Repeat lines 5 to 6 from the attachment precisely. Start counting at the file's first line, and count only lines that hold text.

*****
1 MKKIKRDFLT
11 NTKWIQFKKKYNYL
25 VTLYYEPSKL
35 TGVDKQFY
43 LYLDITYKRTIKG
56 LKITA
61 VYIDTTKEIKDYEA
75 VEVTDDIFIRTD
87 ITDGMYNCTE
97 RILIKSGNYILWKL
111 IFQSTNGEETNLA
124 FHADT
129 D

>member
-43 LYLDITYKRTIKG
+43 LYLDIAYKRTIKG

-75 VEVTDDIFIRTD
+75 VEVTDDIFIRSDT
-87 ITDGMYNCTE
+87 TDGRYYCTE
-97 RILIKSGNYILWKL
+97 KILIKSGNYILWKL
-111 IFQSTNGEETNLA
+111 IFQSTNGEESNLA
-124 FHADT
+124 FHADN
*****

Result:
43 LYLDITYKRTIKG
56 LKITA